We've had a combi-boiler fitted, early this year, to drive the heating
and hot water. It seems to be working fine at the moment. The thing
is though that the hot water comes out white and it takes a few
seconds in the sink before it clears.
I know it's only miniscule air bubbles in the water and that they're
harmless in themselves. The question is, what is causing the bubbles
to be present in the water and is it inticative of any possible
problems in the system?
I've had a good check around over the last few weeks and can't find
any sign of leakage.
Thinking about it (though it's probably unconnected) - the central
heating does not have a header tank but is fed from the mains via a
valve. I check the central heating pressure periodically and let more
water in if the pressure drops. The thing is, the pressure does drop
so I'm having to allow a bit more water in every month. Doesn't sound
right to me but I still can't find any leaks anywhere.
Any advice on the significance (if any) of the white water or central
heating pressure drop gratefully received.
Make that three of us :-)
I don't worry about the white these days - it's a lot less noticeable
now the boiler is working properly at last and I can get a high
throughput instead of a pathetic dribble out of it. Lower flow rates
with a high temp just starting to form seems to be the time that the
white shows up. I've wondered if it is scale that forms inside from the
last cycle being broken free in minute particles when the boiler heats
for the current HW demand, but putting it into a glass the water soon
becomes clear so I don't think it can be that.
Both combi's I've had have had slow leak symptoms, but I rent, so I'm
not going to pull up all the floorboards to check the rad pipes. I just
top it up every so often (the new boiler is a lot less prone to this) -
and also, given the filling loop is permanently connected, I wonder if
it is going back through there despite a check valve.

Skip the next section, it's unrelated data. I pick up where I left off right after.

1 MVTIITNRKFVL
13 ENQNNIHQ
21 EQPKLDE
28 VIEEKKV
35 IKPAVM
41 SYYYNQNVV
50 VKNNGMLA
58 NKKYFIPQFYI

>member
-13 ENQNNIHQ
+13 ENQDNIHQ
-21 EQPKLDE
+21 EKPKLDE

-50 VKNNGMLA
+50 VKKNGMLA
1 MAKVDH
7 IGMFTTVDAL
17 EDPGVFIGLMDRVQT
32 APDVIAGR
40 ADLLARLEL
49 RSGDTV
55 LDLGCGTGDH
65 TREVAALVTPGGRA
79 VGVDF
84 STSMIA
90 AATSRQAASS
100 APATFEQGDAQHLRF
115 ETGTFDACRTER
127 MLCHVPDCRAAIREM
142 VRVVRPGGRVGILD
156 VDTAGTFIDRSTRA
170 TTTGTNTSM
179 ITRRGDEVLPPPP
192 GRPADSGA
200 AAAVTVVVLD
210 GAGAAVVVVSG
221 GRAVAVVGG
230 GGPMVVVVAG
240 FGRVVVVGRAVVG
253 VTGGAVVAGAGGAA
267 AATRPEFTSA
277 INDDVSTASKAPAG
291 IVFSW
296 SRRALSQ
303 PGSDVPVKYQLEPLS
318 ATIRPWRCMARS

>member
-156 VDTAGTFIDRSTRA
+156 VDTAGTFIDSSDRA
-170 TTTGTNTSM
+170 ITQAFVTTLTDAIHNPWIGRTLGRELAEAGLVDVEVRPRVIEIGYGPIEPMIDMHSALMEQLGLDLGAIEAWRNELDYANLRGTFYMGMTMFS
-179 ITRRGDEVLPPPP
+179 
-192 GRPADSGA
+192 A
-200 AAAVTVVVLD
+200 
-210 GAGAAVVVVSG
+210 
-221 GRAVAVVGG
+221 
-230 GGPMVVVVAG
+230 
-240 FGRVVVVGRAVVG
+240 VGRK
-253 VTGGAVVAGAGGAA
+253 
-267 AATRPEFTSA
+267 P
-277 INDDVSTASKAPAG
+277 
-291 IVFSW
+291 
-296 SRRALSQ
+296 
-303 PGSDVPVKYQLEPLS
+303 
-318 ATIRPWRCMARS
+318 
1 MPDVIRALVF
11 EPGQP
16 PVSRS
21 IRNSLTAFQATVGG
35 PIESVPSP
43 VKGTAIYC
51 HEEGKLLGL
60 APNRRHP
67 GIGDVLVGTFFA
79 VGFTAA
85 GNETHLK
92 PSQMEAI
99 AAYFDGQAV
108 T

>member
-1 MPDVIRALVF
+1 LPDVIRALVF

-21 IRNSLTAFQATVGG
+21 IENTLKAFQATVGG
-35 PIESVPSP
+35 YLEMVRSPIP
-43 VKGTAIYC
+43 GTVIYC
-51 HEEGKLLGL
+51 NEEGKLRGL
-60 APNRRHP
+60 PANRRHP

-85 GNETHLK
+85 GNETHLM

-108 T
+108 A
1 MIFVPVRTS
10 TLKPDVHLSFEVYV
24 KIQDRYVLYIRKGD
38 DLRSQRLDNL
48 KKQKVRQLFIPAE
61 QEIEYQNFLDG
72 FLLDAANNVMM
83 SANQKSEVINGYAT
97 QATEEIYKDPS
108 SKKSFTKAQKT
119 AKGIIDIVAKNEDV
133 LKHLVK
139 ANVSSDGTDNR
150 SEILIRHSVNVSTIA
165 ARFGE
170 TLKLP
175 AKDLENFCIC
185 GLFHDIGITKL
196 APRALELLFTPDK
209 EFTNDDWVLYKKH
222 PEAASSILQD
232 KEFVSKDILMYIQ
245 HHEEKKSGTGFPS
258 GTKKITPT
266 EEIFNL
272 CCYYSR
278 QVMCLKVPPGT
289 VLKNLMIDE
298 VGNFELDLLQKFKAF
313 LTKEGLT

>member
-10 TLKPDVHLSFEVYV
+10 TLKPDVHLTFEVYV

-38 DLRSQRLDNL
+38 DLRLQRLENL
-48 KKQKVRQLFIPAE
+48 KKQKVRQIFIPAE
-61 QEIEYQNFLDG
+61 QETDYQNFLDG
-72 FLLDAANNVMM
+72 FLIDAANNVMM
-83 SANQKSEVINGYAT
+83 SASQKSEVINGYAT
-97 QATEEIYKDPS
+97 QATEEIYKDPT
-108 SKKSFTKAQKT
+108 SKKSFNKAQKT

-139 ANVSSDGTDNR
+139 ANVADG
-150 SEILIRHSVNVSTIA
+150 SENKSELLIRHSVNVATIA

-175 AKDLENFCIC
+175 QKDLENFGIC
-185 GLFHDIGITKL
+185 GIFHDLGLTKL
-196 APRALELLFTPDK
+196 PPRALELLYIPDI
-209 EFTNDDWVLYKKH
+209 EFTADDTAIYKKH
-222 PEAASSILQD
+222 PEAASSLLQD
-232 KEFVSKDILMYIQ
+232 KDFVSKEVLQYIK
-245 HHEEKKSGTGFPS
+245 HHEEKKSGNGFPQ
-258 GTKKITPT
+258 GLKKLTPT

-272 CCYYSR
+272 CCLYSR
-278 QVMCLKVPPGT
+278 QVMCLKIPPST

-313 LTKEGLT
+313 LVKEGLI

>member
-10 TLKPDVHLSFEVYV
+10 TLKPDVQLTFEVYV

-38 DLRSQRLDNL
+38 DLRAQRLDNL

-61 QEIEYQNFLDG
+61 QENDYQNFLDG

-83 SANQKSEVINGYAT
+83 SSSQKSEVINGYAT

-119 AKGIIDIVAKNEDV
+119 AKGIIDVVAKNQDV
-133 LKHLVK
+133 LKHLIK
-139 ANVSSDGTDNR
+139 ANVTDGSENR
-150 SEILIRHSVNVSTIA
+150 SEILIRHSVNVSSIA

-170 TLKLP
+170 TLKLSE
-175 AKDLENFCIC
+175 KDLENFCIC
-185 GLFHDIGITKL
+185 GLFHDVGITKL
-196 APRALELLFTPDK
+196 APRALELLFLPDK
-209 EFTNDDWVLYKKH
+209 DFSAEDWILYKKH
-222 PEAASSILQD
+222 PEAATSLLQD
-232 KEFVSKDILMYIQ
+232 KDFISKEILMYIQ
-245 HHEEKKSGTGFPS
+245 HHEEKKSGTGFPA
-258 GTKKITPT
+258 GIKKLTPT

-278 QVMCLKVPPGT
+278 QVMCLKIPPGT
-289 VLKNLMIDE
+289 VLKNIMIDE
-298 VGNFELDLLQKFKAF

I don't worry about either - I don't drink the hot water, so that's not
an issue, and the pressure drop in the heating circuit is so small as to
be negligible. One thing to consider is if you run the heating very hot
the pressure may build up and the boiler vent slightly on it's pressure
relief valve, mine's custom settable by the boiler engineers - or maybe
a slow leak through the valve. Looking at the vent pipe may indicate if
this is the case.
When I installed central heating, I installed full bore
isolation valves on the various branches. Partly, this was
so I could isolate parts of the system to easily rule it
out of any such leak, but also it was because I installed
it slowly over a few years and wanted to be able to use
parts of the system when other parts were incomplete.
You should inform the agent or owner. They might decide to
have it repaired rather than fixing dry rot in a few years
time. When I rented many years ago, my contract said failure
to report obvious faults like this left me liable for
It's not leaking anywhere near enough, and I pointed it out to the
engineer who sorted the boiler after it was incorrectly installed.
Haven't had to top up since then, so am presuming he did something that
stopped it. I've been here coming up to 11 years now - told the
original landlord, he wasn't concerned, at that point was topping up the
boiler maybe once every few months, it would stabilise at about 1.25
bar, but not sit at 1.5 for months on end (which is how the system was
set when I moved in). New boiler runs closer to 1.75, drops only very
very very slowly, requires much much less topping up, which would
suggest the rad pipework is sound. Boiler bloke pressured the system
higher than 2 initially to check for leaks, nothing obvious then either.
The white bubbles in combi hot water is exactly this - dissolved air
being driven out. It's just because the water has been recently heated
from cold water rich in dissolved gas (air? oxygen?) without any time
sitting around in a tank for the bubbles to come to the surface. If
you heat a kettle of water, you can see the disolved gas coming out of
solution long before boiling point.
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